The class field has only historical relevance and for this reason is simply omitted in many cases. When DNS was being developed, there was also the Hesiod (HS) and Chaos (CH) projects. Both are now obsolete, which is why only the internet with the IN abbreviation can be utilized in this field. The type refers to the kind of DNS record being used, so in this case, SOA.
MNAME is also known as primary master and specifies which server is located above the slave. This is so that the name server is defined through which the subordinate server must attempt a zone transfer. When formatting the email address in the RNAME field, there are some specific features to take into account. An @ symbol is not permitted in the notation. Instead, a period separates the local part (e.g. the user name) from the domain. Should there be a period before the @ symbol in the original email address, one must denote this with a backslash (\).
The serial number must be incrementally increased with each change made to the zone file. Two versions have become established. On the one hand, a simple process can begin at 1 and with each change to the serial number be increased by 1. With this option, the number of changes already made can be read from the serial number.
The other option is choosing a date format: YYYYMMDDVV. One begins with a four-digit year specification, followed by the month and day (each comprising two positions) and ends the specification in turn with a two-digit version number. In this format, one can thus identify the date the version was created. With each change that is made on the same day, the version number increases by one. On a new day, the serial number adjusts to the appropriate place and the version number is reset to 00.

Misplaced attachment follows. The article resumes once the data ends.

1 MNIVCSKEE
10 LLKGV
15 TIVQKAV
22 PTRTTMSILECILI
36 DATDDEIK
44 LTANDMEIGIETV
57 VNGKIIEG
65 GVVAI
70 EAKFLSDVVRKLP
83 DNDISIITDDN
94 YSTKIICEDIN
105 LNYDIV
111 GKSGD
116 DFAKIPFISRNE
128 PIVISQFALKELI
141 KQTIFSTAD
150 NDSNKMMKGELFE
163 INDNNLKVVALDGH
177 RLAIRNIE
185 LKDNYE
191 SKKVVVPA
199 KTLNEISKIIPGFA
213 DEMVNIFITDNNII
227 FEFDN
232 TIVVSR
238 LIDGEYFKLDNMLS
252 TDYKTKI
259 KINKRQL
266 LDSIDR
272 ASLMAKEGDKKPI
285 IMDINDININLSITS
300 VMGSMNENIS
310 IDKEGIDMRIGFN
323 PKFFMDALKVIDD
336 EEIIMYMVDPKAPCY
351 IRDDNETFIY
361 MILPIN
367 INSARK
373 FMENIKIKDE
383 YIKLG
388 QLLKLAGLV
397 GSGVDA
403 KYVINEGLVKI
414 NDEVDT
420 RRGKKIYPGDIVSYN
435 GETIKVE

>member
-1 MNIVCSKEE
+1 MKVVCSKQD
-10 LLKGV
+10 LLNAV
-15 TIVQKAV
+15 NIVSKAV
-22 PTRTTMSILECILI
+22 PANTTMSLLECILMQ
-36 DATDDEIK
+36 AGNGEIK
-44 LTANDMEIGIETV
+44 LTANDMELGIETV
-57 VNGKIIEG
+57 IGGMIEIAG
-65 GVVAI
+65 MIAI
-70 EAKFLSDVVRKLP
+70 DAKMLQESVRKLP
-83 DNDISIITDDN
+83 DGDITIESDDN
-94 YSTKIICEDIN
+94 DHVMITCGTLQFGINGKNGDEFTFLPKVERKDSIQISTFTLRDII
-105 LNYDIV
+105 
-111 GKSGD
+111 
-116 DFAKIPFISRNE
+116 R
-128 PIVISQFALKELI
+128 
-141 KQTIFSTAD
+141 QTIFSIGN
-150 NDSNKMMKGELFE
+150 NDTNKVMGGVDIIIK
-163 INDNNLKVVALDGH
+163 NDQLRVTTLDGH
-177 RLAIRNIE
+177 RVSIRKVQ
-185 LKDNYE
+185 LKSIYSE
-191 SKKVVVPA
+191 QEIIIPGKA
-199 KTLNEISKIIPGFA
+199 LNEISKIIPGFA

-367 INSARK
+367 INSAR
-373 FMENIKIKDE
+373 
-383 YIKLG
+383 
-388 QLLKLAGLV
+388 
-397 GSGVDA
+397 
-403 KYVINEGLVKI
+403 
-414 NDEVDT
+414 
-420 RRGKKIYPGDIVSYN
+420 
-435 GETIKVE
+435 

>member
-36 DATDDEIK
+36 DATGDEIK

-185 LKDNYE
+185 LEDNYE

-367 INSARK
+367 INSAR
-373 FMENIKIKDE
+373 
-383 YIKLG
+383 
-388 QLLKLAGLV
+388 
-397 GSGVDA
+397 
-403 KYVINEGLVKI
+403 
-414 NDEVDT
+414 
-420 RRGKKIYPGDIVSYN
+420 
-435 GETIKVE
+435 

The SOA record ends with three to four time specifications – each in seconds. The first field (“Refresh”) specifies the time lag until the slave again asks the master for a current version of the zone file. Should this request go unanswered, the “Retry” field regulates when a new attempt is to be carried out. It is important for this specification to be smaller than the previous one.
If the server that’s situated lower in the hierarchy receives no further replies, the third time specification (“Expire”) determines how long the zone file may still be used before the server refuses DNS information delivery. Should the server continue to send old zone file data to the clients submitting requests, it may no longer be valid. This may lead to connection issues and security risks.
The “Minimum” field completes the record. This corresponds to the time to live, as you may be familiar with from other DNS record types. It specifies how long a client may hold the requested information in the cache before a new request must be sent. Most of the time, however, the TTL is set for the entire zone with the $TTL directive. Once this is done, it doesn’t have to be performed separately for each entry. The zone name can also be determined as early as the beginning of the file, then assigned the $ORIGIN directive.
The entry always appears at the beginning of the zone file.
<name> <class> <type> <mname> <rname> <serial> <refresh> <retry> <expire> <minimum>
The fields can simply be listed one after the one on a line. While this is not very complex with other entry types, the SOA record is rather comprehensive in comparison. In order to create more clarity, the fields are usually arranged in nests and underneath each other.
$ORIGIN $TTL @ <class> <type> <mname> <rname> ( <serial> <refresh> <retry> <expire> <minimum> )
This notation is used to determine the TTL and domain name upfront. The @ symbol at the beginning of the record refers to the origin directive. In order to nest the time specifications and to divide them among several lines, parentheses are introduced.